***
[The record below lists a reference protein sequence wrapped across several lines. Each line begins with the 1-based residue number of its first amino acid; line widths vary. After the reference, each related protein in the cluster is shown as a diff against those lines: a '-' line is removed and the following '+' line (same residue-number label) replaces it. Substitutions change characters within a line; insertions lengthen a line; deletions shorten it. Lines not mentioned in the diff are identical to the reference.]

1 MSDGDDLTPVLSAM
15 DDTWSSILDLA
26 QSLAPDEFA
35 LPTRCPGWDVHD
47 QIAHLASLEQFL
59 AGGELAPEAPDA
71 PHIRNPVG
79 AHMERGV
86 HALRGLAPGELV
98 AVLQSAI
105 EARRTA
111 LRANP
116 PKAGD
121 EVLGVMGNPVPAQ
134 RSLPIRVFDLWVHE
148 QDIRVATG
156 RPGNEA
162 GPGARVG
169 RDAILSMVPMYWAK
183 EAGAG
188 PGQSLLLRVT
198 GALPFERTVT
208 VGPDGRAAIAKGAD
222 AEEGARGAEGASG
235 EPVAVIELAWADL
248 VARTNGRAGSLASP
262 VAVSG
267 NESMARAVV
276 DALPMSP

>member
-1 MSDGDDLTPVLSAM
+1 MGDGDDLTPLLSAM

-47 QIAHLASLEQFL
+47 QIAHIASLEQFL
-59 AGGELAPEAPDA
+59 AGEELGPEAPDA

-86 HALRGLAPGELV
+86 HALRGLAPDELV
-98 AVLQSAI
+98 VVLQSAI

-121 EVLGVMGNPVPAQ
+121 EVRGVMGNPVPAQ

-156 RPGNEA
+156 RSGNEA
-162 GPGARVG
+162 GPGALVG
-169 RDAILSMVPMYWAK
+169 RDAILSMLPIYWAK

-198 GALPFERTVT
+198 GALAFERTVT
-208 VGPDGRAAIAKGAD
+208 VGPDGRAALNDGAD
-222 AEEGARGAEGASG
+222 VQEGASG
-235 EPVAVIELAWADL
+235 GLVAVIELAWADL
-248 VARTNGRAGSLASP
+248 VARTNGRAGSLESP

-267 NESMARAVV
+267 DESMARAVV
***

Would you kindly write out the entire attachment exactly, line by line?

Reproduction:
[The record below lists a reference protein sequence wrapped across several lines. Each line begins with the 1-based residue number of its first amino acid; line widths vary. After the reference, each related protein in the cluster is shown as a diff against those lines: a '-' line is removed and the following '+' line (same residue-number label) replaces it. Substitutions change characters within a line; insertions lengthen a line; deletions shorten it. Lines not mentioned in the diff are identical to the reference.]

1 MSDGDDLTPVLSAM
15 DDTWSSILDLA
26 QSLAPDEFA
35 LPTRCPGWDVHD
47 QIAHLASLEQFL
59 AGGELAPEAPDA
71 PHIRNPVG
79 AHMERGV
86 HALRGLAPGELV
98 AVLQSAI
105 EARRTA
111 LRANP
116 PKAGD
121 EVLGVMGNPVPAQ
134 RSLPIRVFDLWVHE
148 QDIRVATG
156 RPGNEA
162 GPGARVG
169 RDAILSMVPMYWAK
183 EAGAG
188 PGQSLLLRVT
198 GALPFERTVT
208 VGPDGRAAIAKGAD
222 AEEGARGAEGASG
235 EPVAVIELAWADL
248 VARTNGRAGSLASP
262 VAVSG
267 NESMARAVV
276 DALPMSP

>member
-1 MSDGDDLTPVLSAM
+1 MGDGDDLTPLLSAM

-47 QIAHLASLEQFL
+47 QIAHIASLEQFL
-59 AGGELAPEAPDA
+59 AGEELGPEAPDA

-86 HALRGLAPGELV
+86 HALRGLAPDELV
-98 AVLQSAI
+98 VVLQSAI

-121 EVLGVMGNPVPAQ
+121 EVRGVMGNPVPAQ

-156 RPGNEA
+156 RSGNEA
-162 GPGARVG
+162 GPGALVG
-169 RDAILSMVPMYWAK
+169 RDAILSMLPIYWAK

-198 GALPFERTVT
+198 GALAFERTVT
-208 VGPDGRAAIAKGAD
+208 VGPDGRAALNDGAD
-222 AEEGARGAEGASG
+222 VQEGASG
-235 EPVAVIELAWADL
+235 GLVAVIELAWADL
-248 VARTNGRAGSLASP
+248 VARTNGRAGSLESP

-267 NESMARAVV
+267 DESMARAVV